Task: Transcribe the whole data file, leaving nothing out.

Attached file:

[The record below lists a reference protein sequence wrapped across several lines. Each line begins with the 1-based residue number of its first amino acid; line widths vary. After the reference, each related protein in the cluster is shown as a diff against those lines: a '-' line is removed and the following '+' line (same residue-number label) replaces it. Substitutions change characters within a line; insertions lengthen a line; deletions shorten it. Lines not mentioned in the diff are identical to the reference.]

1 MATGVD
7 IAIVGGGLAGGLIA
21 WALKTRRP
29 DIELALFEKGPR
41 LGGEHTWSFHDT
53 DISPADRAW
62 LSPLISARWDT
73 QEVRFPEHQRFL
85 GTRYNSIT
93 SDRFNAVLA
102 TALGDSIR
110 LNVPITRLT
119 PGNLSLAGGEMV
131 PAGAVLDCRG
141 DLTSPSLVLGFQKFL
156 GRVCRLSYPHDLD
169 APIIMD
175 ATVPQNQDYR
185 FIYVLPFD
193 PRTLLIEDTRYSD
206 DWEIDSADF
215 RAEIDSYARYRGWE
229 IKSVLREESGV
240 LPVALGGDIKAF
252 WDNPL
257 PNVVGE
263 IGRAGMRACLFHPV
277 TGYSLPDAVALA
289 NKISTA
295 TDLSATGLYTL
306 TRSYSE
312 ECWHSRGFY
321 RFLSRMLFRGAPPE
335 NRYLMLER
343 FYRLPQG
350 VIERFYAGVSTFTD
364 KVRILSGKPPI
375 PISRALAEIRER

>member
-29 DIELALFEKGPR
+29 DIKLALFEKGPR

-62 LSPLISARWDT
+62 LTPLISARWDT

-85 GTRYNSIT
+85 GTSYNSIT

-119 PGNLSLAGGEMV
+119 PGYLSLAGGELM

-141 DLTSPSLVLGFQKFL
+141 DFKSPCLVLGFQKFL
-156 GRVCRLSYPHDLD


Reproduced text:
[The record below lists a reference protein sequence wrapped across several lines. Each line begins with the 1-based residue number of its first amino acid; line widths vary. After the reference, each related protein in the cluster is shown as a diff against those lines: a '-' line is removed and the following '+' line (same residue-number label) replaces it. Substitutions change characters within a line; insertions lengthen a line; deletions shorten it. Lines not mentioned in the diff are identical to the reference.]

1 MATGVD
7 IAIVGGGLAGGLIA
21 WALKTRRP
29 DIELALFEKGPR
41 LGGEHTWSFHDT
53 DISPADRAW
62 LSPLISARWDT
73 QEVRFPEHQRFL
85 GTRYNSIT
93 SDRFNAVLA
102 TALGDSIR
110 LNVPITRLT
119 PGNLSLAGGEMV
131 PAGAVLDCRG
141 DLTSPSLVLGFQKFL
156 GRVCRLSYPHDLD
169 APIIMD
175 ATVPQNQDYR
185 FIYVLPFD
193 PRTLLIEDTRYSD
206 DWEIDSADF
215 RAEIDSYARYRGWE
229 IKSVLREESGV
240 LPVALGGDIKAF
252 WDNPL
257 PNVVGE
263 IGRAGMRACLFHPV
277 TGYSLPDAVALA
289 NKISTA
295 TDLSATGLYTL
306 TRSYSE
312 ECWHSRGFY
321 RFLSRMLFRGAPPE
335 NRYLMLER
343 FYRLPQG
350 VIERFYAGVSTFTD
364 KVRILSGKPPI
375 PISRALAEIRER

>member
-29 DIELALFEKGPR
+29 DIKLALFEKGPR

-62 LSPLISARWDT
+62 LTPLISARWDT

-85 GTRYNSIT
+85 GTSYNSIT

-119 PGNLSLAGGEMV
+119 PGYLSLAGGELM

-141 DLTSPSLVLGFQKFL
+141 DFKSPCLVLGFQKFL
-156 GRVCRLSYPHDLD